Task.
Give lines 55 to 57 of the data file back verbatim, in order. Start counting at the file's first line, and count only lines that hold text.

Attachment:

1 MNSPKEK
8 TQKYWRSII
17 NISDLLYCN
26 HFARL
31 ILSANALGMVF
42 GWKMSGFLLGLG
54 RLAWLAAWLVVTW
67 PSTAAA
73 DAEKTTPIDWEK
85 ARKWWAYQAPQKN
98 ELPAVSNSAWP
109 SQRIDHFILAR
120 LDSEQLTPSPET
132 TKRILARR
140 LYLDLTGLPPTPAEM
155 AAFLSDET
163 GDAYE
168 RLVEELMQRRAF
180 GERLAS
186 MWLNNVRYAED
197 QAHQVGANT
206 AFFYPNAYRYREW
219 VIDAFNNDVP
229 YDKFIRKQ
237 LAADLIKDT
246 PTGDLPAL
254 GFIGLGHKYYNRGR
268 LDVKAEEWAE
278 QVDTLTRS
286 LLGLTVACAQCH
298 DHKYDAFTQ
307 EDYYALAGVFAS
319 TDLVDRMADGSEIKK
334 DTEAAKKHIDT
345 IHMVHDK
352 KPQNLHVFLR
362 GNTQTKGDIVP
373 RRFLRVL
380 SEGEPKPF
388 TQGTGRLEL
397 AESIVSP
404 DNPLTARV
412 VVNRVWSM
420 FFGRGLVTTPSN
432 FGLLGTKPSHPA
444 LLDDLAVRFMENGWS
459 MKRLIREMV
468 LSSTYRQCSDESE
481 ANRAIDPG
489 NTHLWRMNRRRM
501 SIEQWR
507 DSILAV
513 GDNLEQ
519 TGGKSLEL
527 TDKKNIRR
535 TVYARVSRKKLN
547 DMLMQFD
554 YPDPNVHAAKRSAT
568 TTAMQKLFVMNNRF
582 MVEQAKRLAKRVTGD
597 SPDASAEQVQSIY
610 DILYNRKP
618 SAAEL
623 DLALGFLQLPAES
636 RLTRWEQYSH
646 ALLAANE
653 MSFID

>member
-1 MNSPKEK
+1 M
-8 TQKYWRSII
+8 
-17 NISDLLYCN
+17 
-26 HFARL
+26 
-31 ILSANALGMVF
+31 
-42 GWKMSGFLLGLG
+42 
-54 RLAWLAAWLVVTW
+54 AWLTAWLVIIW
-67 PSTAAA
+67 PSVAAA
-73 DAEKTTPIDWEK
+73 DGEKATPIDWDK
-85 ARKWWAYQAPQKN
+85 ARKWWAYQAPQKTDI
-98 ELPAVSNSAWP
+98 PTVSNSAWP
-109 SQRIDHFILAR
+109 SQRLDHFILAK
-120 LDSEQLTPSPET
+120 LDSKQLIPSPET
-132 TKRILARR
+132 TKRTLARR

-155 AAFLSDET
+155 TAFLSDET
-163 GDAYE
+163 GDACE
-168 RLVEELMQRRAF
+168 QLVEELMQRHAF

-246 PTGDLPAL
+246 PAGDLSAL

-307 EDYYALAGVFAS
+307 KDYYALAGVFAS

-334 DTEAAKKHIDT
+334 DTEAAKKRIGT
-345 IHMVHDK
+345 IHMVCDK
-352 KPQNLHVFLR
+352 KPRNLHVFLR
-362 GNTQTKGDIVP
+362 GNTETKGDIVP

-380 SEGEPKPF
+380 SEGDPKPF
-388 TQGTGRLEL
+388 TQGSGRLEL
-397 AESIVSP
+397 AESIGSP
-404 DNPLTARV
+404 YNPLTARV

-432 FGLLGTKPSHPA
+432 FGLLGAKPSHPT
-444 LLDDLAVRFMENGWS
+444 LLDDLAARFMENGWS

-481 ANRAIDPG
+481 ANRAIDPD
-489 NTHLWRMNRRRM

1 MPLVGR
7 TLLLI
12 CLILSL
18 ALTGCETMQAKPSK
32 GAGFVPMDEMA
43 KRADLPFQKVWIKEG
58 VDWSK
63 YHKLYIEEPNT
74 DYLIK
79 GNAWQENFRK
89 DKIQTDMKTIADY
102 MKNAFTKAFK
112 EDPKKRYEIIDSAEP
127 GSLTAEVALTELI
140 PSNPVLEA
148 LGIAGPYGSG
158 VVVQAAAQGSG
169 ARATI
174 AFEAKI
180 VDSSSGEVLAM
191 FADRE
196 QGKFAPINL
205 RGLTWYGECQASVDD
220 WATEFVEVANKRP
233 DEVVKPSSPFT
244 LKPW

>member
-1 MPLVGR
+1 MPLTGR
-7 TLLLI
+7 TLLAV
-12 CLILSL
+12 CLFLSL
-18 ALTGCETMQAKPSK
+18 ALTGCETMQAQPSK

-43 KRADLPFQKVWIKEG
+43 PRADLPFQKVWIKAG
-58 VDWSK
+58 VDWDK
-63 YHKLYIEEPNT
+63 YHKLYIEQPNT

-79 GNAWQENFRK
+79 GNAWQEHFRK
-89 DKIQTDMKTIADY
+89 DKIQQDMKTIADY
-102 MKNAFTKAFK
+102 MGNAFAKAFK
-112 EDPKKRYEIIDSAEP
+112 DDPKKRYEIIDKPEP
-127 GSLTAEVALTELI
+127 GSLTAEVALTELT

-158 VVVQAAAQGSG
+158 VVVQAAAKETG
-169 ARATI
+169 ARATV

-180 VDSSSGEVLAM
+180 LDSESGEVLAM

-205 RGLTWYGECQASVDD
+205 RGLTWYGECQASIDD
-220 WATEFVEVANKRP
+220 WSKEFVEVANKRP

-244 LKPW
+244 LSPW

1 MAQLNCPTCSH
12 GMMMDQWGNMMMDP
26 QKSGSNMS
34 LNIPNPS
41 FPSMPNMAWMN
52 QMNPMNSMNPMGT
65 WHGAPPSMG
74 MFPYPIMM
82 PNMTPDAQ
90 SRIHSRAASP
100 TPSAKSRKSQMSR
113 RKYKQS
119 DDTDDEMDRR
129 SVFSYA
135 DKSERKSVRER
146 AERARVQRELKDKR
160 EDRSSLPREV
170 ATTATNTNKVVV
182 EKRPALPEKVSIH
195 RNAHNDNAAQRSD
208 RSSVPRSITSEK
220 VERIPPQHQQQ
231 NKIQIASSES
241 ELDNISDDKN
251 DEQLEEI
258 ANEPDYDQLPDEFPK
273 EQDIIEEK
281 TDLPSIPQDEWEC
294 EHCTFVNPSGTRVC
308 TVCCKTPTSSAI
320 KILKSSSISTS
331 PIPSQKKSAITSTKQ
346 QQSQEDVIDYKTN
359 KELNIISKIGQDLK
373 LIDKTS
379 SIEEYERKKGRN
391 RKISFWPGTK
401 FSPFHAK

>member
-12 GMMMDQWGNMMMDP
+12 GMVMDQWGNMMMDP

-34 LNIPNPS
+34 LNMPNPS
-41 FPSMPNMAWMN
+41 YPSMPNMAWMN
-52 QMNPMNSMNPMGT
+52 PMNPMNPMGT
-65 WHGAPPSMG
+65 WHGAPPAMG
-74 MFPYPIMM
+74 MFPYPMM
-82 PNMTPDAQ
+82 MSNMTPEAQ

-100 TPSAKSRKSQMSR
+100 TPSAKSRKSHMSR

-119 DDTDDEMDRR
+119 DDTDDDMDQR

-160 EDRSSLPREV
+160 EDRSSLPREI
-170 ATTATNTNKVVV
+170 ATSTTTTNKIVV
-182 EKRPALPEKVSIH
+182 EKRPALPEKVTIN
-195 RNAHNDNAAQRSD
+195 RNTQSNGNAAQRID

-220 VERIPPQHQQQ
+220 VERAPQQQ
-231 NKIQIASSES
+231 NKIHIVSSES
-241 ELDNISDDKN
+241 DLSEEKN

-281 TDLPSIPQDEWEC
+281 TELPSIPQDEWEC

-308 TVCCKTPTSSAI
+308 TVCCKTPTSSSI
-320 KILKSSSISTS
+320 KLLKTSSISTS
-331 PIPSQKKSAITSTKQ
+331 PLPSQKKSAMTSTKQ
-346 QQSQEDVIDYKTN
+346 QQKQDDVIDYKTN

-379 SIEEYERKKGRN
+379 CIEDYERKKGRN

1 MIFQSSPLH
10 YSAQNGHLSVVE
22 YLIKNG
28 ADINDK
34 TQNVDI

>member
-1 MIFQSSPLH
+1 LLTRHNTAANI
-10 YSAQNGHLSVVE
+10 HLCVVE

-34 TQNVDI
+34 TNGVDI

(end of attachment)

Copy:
527 TDKKNIRR
535 TVYARVSRKKLN
547 DMLMQFD